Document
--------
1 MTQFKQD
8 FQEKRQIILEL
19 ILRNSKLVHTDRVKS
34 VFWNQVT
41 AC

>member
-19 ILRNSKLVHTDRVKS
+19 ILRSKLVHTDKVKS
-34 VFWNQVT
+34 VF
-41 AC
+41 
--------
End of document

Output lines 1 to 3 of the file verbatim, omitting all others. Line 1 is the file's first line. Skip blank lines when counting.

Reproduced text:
1 MTQFKQD
8 FQEKRQIILEL
19 ILRNSKLVHTDRVKS